High speed modulation based on a compact silicon ring resonator operating in depletion mode is demonstrated. The device exhibits an electrical small signal bandwidth of 19GHz. The device is therefore a candidate for highly compact, wide bandwidth modulators for a variety of applications.
© 2009 Optical Society of America
High speed modulators are a key building block for a variety of integrated photonic functions, such as optical interconnects, on-chip clock and data distribution and optical signal processing. Among the different technologies proposed to develop modulators, silicon photonics is one of the most promising as it allows mass production at competitive cost and the development of complex optical functionalities monolithically integrated with advanced electronics in single all silicon chips. The plasma dispersion effect has been demonstrated as the most effective way to modulate the refraction index in silicon . Demonstrations of high speed (multi- GHz) modulation in free carrier depleted silicon-based modulators have been made theoretically [2,3] and experimentally [4–7]. However, the need for compactness, the key for VLSI (Very Large Scale Integration), has motivated the development of small resonant structures among other alternatives. The use of a ring resonator via carrier injection, to modulate an optical signal has already been shown in  to reach bit rates as high as 12.5 Gbit/s under a pre-emphasized voltage driving scheme. Recently, high speed optical modulation using carrier depletion in an asymmetric silicon p-n diode resonator has been demonstrated . However, the device showed only a 3 dB bandwidth of 8 GHz and data transmission up to 12.5 Gbit/s. Furthermore, the pn junction was formed in a wide silicon waveguide (600 nm x 600 nm). In this paper, a high-speed silicon modulator based on carrier depletion in a reverse-biased pn junction is demonstrated. In this case, the pn junction is formed in a compact and standard silicon waveguide with 300 nm width and 200 nm height. This results in a very compact modulator with a footprint lower than 100 µm2.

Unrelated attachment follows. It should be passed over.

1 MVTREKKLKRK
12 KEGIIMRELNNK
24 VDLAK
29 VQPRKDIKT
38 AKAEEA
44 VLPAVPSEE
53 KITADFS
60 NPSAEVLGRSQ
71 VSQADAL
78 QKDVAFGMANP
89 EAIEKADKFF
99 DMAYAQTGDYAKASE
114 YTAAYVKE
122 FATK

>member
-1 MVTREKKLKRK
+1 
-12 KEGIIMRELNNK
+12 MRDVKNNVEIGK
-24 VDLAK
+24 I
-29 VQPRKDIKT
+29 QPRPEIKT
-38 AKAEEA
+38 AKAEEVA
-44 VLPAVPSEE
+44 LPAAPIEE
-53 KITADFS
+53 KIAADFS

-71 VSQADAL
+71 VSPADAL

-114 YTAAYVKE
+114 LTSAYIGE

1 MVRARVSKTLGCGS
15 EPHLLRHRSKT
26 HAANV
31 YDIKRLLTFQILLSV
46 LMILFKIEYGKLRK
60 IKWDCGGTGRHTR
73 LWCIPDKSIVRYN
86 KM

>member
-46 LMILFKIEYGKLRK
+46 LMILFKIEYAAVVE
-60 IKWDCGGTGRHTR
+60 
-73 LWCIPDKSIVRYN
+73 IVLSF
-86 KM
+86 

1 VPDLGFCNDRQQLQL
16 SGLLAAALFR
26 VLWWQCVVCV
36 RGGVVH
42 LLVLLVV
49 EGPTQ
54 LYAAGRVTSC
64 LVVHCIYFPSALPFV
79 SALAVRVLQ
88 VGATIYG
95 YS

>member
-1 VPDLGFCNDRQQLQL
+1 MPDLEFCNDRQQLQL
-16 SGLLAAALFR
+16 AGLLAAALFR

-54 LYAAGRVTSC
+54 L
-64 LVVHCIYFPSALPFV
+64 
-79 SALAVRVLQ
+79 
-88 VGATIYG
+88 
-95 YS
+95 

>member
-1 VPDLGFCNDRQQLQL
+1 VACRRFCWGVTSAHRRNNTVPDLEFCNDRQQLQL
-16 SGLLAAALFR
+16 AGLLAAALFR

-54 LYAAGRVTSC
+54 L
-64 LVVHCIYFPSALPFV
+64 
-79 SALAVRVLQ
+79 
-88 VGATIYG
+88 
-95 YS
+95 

2. Design and fabrication
The proposed ring resonator modulator is based on a 300 nm wide, 150 nm etch depth and 200 nm high rib waveguide, which enables single mode transmission. As shown in Fig. 1 , the pn junction is asymmetrical in size and in doping concentration in order to maximize the area of hole depletion that overlaps with the optical mode. The n-type region is 75 nm wide and the p type 225 nm wide, and the net doping concentration of this particular junction varies between 6x 1017 /cm3 and 2x1017 /cm3, for n and p types, respectively. The junction is fabricated using ion implantation at Leti and the IBC . Boron is first implanted and annealed to form a uniform p type background doping, then a series of antimony implants at different energies in the centre of the ring are used to form the n type area of the pn junction. Antimony was specifically selected for its low straggle and low diffusion characteristics to avoid redistribution of the n type doping in the waveguide. The resistive contacts are formed by highly doped regions (1x1020 /cm3) of boron and phosphorus and are placed 1µm away from the junction to minimise interaction with the optical mode and thus absorption losses. A final anneal was performed by rapid thermal annealing at 1050 °C for 10 seconds to activate the doping regions. The position of the contact electrodes, as well as the highly doped regions, are key to the performance of a reverse biased pn based-modulator because the frequency response is limited by the RC cut off frequency resulting from capacitive effects within the junction and the resistance of the doped regions and metal contacts.
The optical structures were fabricated using 193 nm deep UV (DUV) lithography whilst doping regions were fabricated by means of ion beam implantation. The resist windows for the p and n doping steps were defined using DUV lithography, while those for the p++ and n++ were defined using Electron Beam Lithography (EBL). After doping, the sample was covered with a layer of spin-on glass (Dow Corning Fox-14) and hardbaked, providing electrical insulation and minimising the interaction of the optical mode with the metal .Windows were opened in the oxide above the p++ and n++ contacts (defined using EBL). Titanium/Aluminium contacts were then deposited using a liftoff technique and annealed at 450 °C to form the electrode inside and around the ring shown Fig. 2 (a) and Fig. 2 (b).
3. Experimental results
The experimental set-up uses a tunable laser from 1520 to 1620 nm. A linearly TE polarized light beam is coupled into the waveguide using a polarization-maintaining lensed-fiber. The output light is collected by an objective and focused on an IR detector. The output spectrum of the modulator with no bias is reported in Fig. 3 (a) . The free-spectral range of the 40.2 microns circumference ring resonator varies from 2.5 nm at 1520 nm to 3 nm at 1620 nm. The spectrum shows resonant drops larger than 20 dB around 1580 nm where the quality factor is Q = 3130.
Electrical probes were used to bias the diode. Very low values of the reverse current (−1 µA at −10 V) were measured that ensured low electrical power dissipation in the ring resonator. With reverse voltage bias, carrier depletion is responsible for refractive index change in the waveguide, which results in a red shift of the spectrum.